By my count, the team has averaged 4.47 Runs per game in the Post-Kearns/Lopez era. That is a full-season pace of 724 runs, which would’ve ranked 7th in the NL last year (The Real Reds scored 820, and ranked first).

Before The Trade, the Reds scored 447 runs in 89 games (5.02 per game). That’s an 814 pace – almost exactly what they scored in 2005 (5.05 per game). I’m not blaming the entire second-half drop-off on The Trade, but it didn’t help. The stated purpose was to improve the pitching and defense. Did that work?

After The Trade, the Reds have allowed 4.75 runs per game (770 over 162 games). That would’ve tied Pittsburgh for 13th in the 16-team NL. (The Real 2005 Reds allowed 5.45/889/Last).

Before The Trade, the Reds were allowing 5.25 runs per game (850 pace – would’ve been just behind PIT at 14th, last year).

2005: 5.03 Scored, 5.45 Allowed. (73-89 record, 75-87 Pythagorean record)
2006 1st Half: 5.02 Scored, 5.52 Allowed. (45-43 record, 40-48 Pythag. record).
2006 2nd Half: 4.47 Scored, 4.75 Allowed. (28-30 record, 27-31 Pythag. record).

The team’s Pythagorean winning pct. actually improved in the second half (.470, compred to .453), which surprises me. That may be due to a smaller sample size, and a couple of 14-run games thrown in there. Or probably bad math, since I think their Pythag. winning pct is closer to .490 on the year.
[NOTE: I know I’m off by a run and maybe even a game somewhere in here, but I’m not going back to find it]

[UPDATED:  Joel corrected my numbers, below.  I didn’t double-check him, but you can assume he’s more accurate than me.]

5 Responses

  1. orangeandbrown

    I think that’s exactly right. What if we had kept Kearns/Lopez, and went and got all those other pitchers anyway–most of whom we got by giving away nobody (despite being told at the time of The Trade that this was the price you had to pay for pitching).

    I’m not totally down on the trade. It could still work out, though I doubt it. I think many Reds fans-including me-probably overvalue Kearns and Lopez. However, Bray and Majewski have some ground to cover before we see them as being the kind of middle relivers you would trade an everyday player for.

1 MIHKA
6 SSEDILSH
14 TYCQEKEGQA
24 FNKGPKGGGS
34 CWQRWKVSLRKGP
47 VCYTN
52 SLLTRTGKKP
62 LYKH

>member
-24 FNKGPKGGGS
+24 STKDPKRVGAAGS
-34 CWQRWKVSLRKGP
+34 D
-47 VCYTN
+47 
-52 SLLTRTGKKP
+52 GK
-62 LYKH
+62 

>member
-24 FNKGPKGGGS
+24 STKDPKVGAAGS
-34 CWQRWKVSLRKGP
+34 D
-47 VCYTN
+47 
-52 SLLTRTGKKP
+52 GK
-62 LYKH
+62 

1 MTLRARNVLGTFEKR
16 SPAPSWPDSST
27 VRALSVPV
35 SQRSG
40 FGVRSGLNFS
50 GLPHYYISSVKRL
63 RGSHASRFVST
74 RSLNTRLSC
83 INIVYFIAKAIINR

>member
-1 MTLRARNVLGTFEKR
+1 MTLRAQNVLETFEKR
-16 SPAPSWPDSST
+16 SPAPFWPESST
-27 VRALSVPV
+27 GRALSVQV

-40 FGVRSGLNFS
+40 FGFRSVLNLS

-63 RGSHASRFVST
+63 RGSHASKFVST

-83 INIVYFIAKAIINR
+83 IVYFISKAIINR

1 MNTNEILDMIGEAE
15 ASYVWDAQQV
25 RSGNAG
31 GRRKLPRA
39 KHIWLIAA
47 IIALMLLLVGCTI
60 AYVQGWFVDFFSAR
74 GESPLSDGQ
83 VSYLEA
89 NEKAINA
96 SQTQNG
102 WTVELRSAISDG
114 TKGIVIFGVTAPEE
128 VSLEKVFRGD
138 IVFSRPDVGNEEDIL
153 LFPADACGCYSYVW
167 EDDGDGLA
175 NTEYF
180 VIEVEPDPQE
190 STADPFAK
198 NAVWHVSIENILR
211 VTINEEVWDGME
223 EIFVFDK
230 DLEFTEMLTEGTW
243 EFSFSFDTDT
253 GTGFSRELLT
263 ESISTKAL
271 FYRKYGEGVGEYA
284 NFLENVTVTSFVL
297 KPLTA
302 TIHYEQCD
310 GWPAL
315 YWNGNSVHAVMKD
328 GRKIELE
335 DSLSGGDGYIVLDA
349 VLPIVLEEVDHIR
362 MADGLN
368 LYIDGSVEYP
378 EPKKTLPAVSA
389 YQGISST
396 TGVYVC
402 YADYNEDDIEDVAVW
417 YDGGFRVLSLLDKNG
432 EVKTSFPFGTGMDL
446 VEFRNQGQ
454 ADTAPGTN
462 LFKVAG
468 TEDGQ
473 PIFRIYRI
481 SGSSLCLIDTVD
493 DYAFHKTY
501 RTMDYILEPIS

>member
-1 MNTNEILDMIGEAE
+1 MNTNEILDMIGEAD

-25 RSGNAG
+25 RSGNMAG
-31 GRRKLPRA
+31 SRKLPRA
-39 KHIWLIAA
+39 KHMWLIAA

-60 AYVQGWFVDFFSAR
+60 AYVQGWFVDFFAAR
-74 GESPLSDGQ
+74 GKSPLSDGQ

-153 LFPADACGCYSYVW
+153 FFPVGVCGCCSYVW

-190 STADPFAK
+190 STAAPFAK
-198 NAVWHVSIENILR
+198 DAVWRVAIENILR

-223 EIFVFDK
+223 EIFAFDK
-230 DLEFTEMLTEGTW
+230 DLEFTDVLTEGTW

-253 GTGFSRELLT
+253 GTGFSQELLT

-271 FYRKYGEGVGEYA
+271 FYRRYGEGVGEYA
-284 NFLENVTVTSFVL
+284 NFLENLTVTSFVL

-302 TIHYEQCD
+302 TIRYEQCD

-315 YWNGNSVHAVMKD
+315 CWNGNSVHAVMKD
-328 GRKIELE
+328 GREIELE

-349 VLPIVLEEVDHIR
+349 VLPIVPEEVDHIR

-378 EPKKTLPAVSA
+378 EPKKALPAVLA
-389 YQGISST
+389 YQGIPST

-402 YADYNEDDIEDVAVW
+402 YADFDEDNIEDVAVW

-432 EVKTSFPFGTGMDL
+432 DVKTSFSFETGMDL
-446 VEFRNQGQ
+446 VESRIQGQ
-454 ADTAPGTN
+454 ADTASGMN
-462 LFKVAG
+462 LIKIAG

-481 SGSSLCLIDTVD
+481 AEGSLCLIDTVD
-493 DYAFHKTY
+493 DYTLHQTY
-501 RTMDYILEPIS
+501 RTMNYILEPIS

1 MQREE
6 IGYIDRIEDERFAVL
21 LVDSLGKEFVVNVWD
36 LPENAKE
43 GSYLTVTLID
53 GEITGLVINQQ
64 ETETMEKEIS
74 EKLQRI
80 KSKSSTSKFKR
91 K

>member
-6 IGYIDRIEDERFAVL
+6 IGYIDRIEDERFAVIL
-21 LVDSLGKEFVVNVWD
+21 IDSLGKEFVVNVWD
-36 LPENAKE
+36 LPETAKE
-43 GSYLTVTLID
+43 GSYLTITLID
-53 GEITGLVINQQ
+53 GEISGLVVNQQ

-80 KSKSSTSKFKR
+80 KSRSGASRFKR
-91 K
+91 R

Remember how excited Jerry Narron was to get Royce Clayton? 😯

  2. Joel

    Some corrections, because I’m anal like that:
    pre-trade: 45-44 actual record
    RS: 448 (5.03 R/G)
    RA: 462 (5.20 R/G)
    Pythag: 43-46

    post-trade: 28-30 actual record
    RS: 255 (4.40 R/G)
    RA: 271 (4.67 R/G)
    Pythag: 27-31

    total season: 73-74 actual record
    RS: 703 (4.78 R/G)
    RA: 734 (4.99 R/G)
    Pythag: 71-76

    So their pythag record wasn’t as bad as you listed for the first half. Not sure where you got the pitching numbers, but that looks like where the problem is.

  3. al

    thing is you should look at just the bullpen numbers when you look at the runs allowed, since that’s what we were supposedly addressing. they actually improved quite a bit, but were balanced by our starting pitching falling off.

  4. Anonymous

    Why are we STILL talking about this trade

  5. Joel

    Chris, rumor has it that I have this utility belt that does all of this data manipulation for me, but really it’s just a bunch of spreadsheets. As you know, any good stathead would rather look at spreadhseets than a real game. 😛